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Earth Matters

Introducing Landsat Ice Stream (73°36′S, 79°03′W)

June 18th, 2019 by Laura Rocchio, Landsat Communication and Public Engagement Team

The UK’s Antarctic Place-names Committee has agreed that seven ice features in western Antarctica should be named for Earth-observation satellites. One of them is Landsat Ice Steam. 

The new designations were announced on June 7, 2019. The ice features are all located in Western Palmer Land on the southern Antarctic Peninsula.

The seven features ring George VI Sound like pearls on a necklace. The new names, as officially entered into the British Antarctic Territory Gazetteer, are (from west to east): Landsat Ice Steam, ALOS Ice Rumples, Sentinel Ice Stream, GRACE Ice Stream, Envisat Ice Stream, Cryosat Ice Stream, and ERS Ice Stream.

The UK has submitted the new names for the fast-moving ice features to Scientific Committee on Antarctic Research (SCAR), which maintains a gazetteer or registry, of names officially adopted by individual nations. Under the Antarctic Treaty, signatory nations confer on geographic feature names, but each nation’s naming authority formally adopts new names. The U.S. Board on Geographic Names will meet in July and may discuss at that meeting whether the names adopted by the UK also will be adopted by the US. The question of using the term “glacier” for the ice features instead of “ice stream” is also part of each nation’s naming decision.

The new names were proposed by Anna Hogg, a glaciologist with the Center for Polar Observation and Modelling at the University of Leeds. In research published in 2017, Hogg found that glaciers draining from the Antarctic Peninsula were accelerating, thinning, and retreating, with implications for global sea level rise. The fast-moving glaciers that Hogg and colleagues tracked with radar and optical satellite imagery were unnamed. In her paper, the glaciers had to be designated by latitude and longitude.

Anna Hogg, glaciologist from the University of Leeds, proposed naming Antarctic ice features for satellites.

Satellites had enabled Hogg and her team to clock the speed of these nameless ice features—some with rates faster than 1.5 meters/day. In tribute to the spaceborne instruments, Hogg came up with a way to describe the fast-moving ice features more succinctly—name them after the satellites that had helped her understand their behavior.

Hogg proposed to the U.K.’s Antarctic Place-names Committee that the features should be named for Landsat, Sentinel, ALOS PALSAR, ERS, GRACE, CryoSat, and Envisat. She was notified in early June that the committee had agreed to adopt the names, which provide a way to recognize international collaboration, as fifteen space agencies currently collaborate on Antarctic data collection.

“Satellites are the heroes in my science of glaciology,” Hogg told the BBC. “They’ve totally revolutionized our understanding, and I thought it would be brilliant to commemorate them in this way.” 

Naming the glaciers after satellites is also a celebration of data fusion. “Our understanding of ice velocities and ice sheet mass balance has come from putting many different remote sensing data sets together—optical, radar, gravity, and laser altimetry,” said Jeff Masek, the NASA Landsat 9 Project Scientist. “Landsat has been a key piece in assembling that larger puzzle. Naming an ice stream after Landsat is a fitting way to recognize the value of long-term Earth Observation data for measuring changes in Earth’ polar regions.”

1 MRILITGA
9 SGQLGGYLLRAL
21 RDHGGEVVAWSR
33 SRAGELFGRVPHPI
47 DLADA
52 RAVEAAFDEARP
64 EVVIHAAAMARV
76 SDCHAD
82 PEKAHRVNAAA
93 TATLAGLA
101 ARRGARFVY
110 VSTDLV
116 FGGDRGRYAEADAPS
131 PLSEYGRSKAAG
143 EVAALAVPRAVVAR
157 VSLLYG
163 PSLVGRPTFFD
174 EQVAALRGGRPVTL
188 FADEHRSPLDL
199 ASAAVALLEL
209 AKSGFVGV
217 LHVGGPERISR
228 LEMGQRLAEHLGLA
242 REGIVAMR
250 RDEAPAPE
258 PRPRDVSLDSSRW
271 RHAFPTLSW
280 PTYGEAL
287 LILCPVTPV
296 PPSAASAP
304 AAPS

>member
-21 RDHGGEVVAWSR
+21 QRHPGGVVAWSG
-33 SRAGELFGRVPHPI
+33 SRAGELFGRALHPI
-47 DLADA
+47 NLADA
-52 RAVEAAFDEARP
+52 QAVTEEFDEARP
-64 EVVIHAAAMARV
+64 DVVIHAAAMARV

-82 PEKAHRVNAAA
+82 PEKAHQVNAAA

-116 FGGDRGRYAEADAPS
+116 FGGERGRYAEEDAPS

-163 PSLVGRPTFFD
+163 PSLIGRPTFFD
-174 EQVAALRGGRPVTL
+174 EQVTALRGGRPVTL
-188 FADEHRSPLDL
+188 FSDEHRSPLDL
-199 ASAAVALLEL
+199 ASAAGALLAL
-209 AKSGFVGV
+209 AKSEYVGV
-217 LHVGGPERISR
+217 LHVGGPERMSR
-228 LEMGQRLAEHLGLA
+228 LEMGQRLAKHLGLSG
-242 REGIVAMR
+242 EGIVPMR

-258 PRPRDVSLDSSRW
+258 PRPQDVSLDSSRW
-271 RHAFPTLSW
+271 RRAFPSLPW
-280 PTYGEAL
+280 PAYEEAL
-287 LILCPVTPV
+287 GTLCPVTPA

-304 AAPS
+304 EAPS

Read more from NASA’s Landsat science and outreach team, including the history of Antarctic observation with Landsat. Read more about all of the glaciers and their namesake satellites, as told by the European Space Agency. And read about the island discovered by and named for Landsat, and the woman who discovered it.

Correction, June 27, 2019: SCAR’s role in the Antarctic naming process was incorrectly described in the earlier version of this article. Updates were provided by Dr. Scott Borg, Deputy Assistant Director of the National Science Foundation’s Directorate for Geosciences, and Peter West, the Outreach Program managers for NSF’s Office of Polar Programs, to correctly describe the naming process.

NASA Earth Observatory map by Joshua Stevens, using Landsat data from the U.S. Geological Survey and calculations from Lynch, H. J., & Schwaller, M. R.

Last year, we published a story explaining how scientists had used satellite images of rocks stained pink with guano to discover several unexpectedly large colonies of Adélie penguins on the Danger Islands. Now the researchers are back with a new announcement: Using Landsat data, they have analyzed how the size of that penguin population has changed since 1982. They also used Landsat’s deep archive of satellite imagery to analyze what the penguins eat and whether their diets have changed over the past three decades.

“While the Adélie population [on the Danger Islands] is massive, it was even larger in the past,” said Heather Lynch of Stony Brook University. “We believe the population peaked in the late 1990s and has been on a slow steady decline ever since.” The scientists are still working out what may have caused the 10 to 15 percent decline in the population, but they think it is probably related to changing environmental conditions.